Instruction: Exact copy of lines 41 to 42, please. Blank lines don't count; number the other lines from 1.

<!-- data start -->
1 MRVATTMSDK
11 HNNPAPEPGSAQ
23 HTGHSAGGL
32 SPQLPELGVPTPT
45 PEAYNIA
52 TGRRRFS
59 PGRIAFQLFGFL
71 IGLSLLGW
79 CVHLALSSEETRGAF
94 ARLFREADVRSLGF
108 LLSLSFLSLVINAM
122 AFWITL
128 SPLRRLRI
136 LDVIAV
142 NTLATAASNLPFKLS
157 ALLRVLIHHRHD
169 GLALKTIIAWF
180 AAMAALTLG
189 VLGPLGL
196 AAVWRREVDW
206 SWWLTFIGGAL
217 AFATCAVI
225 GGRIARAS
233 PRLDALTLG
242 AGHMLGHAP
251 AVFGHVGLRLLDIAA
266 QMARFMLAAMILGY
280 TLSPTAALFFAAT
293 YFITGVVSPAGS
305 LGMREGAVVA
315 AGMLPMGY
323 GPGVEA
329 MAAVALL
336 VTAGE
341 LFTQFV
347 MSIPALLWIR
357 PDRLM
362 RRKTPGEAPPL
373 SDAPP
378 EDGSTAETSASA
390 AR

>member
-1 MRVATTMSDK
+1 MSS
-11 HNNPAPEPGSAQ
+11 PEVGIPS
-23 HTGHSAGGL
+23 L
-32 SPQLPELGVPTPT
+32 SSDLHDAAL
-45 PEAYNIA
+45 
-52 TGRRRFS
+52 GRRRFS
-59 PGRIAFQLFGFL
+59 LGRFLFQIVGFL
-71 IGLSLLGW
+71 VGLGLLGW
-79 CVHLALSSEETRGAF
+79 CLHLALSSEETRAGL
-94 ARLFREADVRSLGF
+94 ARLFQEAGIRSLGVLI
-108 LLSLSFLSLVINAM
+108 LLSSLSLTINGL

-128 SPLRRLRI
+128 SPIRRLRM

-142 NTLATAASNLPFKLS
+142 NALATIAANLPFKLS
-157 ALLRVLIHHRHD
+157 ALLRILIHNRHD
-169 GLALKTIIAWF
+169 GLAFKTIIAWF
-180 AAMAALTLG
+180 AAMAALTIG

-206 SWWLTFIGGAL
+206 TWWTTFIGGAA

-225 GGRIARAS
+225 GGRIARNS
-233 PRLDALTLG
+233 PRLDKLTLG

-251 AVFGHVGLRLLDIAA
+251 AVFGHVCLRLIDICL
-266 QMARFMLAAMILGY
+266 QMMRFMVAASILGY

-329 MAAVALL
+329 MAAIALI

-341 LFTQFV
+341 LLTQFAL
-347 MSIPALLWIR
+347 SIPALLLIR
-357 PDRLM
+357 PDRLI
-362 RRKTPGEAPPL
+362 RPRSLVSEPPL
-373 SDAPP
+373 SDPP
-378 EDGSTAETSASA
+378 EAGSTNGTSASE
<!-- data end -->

390 AR

>member